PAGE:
14. ^ "Clayoquot Land Use Decision, 1993". Friends of Clayoquot Sound. Archived from the original on March 2, 2012. Retrieved March 13, 2012.
  15. ^ Walter, P. "Adult Learning in New Social Movements: Environmental Protest and the Struggle for the Clayoquot Sound Rainforest," Adult Education Quarterly 57.3 (2007): 248–63.
  16. ^ Harter, John-Henry (2004). "Environmental Justice for Whom? Class, New Social Movements, and the Environment: A Case Study of Greenpeace Canada, 1971-2000". Labour/Le Travail. 54: 112. doi:10.2307/25149506. JSTOR 25149506. Archived from the original on April 2, 2021. Retrieved April 2, 2021.
  17. ^ Harter, John-Henry (2004). "Environmental Justice for Whom? Class, New Social Movements, and the Environment: A Case Study of Greenpeace Canada, 1971-2000". Labour / Le Travail. 54: 113. doi:10.2307/25149506. JSTOR 25149506. Archived from the original on April 2, 2021. Retrieved April 2, 2021.
  18. ^ "Wild Salmon » Friends Of Clayoquot Sound". Friends of Clayoquot Sound. Archived from the original on November 30, 2020. Retrieved January 13, 2021.
  19. ^ "Massive salmon farm die-off pollutes British Columbia's Clayoquot Sound". Oceanographic. November 28, 2019. Archived from the original on December 24, 2020. Retrieved January 13, 2021.
  20. ^ Narwhal, The. "Highly contagious virus found in majority of Clayoquot Sound salmon farms: report". The Narwhal. Archived from the original on January 25, 2021. Retrieved January 13, 2021.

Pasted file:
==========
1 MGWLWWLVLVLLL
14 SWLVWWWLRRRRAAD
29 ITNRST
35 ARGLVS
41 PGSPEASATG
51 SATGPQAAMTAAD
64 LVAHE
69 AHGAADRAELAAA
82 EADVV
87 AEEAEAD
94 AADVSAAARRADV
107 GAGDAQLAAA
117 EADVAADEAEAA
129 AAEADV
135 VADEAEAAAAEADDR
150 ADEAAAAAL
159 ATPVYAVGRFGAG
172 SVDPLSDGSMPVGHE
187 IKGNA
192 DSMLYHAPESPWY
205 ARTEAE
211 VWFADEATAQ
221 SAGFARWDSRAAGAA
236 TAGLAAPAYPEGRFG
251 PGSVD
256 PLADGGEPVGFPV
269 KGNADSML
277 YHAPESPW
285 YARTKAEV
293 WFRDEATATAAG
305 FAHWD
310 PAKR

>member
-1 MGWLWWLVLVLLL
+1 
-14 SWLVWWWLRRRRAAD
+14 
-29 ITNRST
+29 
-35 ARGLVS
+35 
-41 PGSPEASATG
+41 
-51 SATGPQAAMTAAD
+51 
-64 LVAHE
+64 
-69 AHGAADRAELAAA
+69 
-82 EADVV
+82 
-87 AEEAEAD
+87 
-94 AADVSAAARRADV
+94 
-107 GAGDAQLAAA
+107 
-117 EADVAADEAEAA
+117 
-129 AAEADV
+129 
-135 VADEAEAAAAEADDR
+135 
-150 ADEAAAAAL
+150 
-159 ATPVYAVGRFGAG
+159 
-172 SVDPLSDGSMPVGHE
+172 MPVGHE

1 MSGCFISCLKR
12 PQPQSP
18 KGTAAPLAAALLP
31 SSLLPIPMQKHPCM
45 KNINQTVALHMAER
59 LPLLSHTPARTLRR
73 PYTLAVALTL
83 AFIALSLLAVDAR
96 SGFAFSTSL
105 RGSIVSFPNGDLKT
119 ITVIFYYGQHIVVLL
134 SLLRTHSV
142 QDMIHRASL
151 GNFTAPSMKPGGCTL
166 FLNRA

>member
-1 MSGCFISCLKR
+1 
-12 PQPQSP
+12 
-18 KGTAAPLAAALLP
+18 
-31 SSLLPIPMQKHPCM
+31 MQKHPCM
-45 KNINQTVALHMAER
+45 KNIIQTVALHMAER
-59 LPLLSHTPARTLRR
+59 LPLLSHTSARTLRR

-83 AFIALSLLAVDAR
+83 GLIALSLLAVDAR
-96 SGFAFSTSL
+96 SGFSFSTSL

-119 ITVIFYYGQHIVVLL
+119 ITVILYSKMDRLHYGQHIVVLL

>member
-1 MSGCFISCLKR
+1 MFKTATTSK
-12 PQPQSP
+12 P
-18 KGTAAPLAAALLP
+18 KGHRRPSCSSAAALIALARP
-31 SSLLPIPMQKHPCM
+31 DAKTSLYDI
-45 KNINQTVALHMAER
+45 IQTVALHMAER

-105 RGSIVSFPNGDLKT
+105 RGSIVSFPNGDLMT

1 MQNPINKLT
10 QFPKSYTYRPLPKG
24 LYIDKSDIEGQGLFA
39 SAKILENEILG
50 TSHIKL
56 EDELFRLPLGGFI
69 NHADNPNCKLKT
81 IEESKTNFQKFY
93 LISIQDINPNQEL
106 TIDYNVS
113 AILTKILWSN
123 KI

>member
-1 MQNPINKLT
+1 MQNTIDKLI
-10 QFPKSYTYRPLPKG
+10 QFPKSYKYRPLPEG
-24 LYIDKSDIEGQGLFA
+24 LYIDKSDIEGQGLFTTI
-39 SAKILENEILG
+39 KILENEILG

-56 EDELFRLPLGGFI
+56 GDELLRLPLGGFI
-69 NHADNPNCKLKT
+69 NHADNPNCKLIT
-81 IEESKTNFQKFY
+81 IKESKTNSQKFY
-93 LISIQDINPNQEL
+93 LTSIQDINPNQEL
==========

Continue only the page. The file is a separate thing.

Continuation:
21. ^ "Major setback for BC salmon farming sector". thefishsite.com. Archived from the original on January 16, 2021. Retrieved January 13, 2021.
  22. ^ Holly S. Mabee, D.B. Tindall, George Hoberg, and J.P. Gladu. "Co-management of Forest Lands: The Cases of Clayoquot Sound and Gwaii Haanas." In Aboriginal Peoples and Forest Lands In Canada, edited by Ronald L. Trosper, and Pamela Perreault D.b. Tindall, pp.242-245. Vancouver: UBC Press, 2013.
  23. ^ "Follow-up to Clayoquot Sound." In Falldown Forest Policy in British Columbia, by Scott L. Aycock, Deborah M. Herbert, and M. Patricia Marchak, pp.127-129. Vancouver: the David Suzuki Foundation and Ecotrust Canada, 1999.
  24. ^ a b "What is Clayoquot Sound?". Friends of Clayoquot Sound. Archived from the original on June 14, 2009. Retrieved November 30, 2009.
  25. ^ "Aquatic Report Catalogue". A100.gov.bc.ca. Archived from the original on July 6, 2011. Retrieved July 16, 2016.
  26. ^ Clayoquot Sound Biosphere Reserve. "Clayoquot Sound Biosphere Reserve". Archived from the original on June 29, 2017. Retrieved June 26, 2017.
  27. ^ Grant, Peter. "Clayoquot Sound". The Canadian Encyclopedia. Archived from the original on October 18, 2012. Retrieved July 16, 2016.
  28. ^ "Clayoquot Sound". For.gov.bc.ca. Archived from the original on May 13, 2016. Retrieved July 16, 2016.
  29. ^ "Clayoquot Sound watershed plans released: War of the Woods II averted". West Coast Vancouver Island Aquatic Management Board. Archived from the original on July 6, 2011. Retrieved December 9, 2009.
  30. ^ "Environmentalists angry over new logging in Clayoquot Sound". Canadian Broadcasting Corporation. Archived from the original on May 23, 2010. Retrieved July 16, 2009.
  31. ^ "Eco-logging deal in the works for Clayoquot Sound". canada.com. Archived from the original on October 23, 2010. Retrieved December 16, 2009.
  32. ^ "Campaign". wildernesscommittee.org. Archived from the original on March 9, 2021. Retrieved April 2, 2021.
  33. ^ a b "Forest and Logging Factsheet". Friends of Clayoquot Sound. Archived from the original on January 11, 2010. Retrieved December 16, 2009.
  34. ^ "Our Operations". Iisaak.com. Archived from the original on March 3, 2016. Retrieved July 16, 2016.
  35. ^ "Forest Tenure Management". coulsongroup.com. Archived from the original on August 15, 2009. Retrieved December 16, 2009.

External links[edit]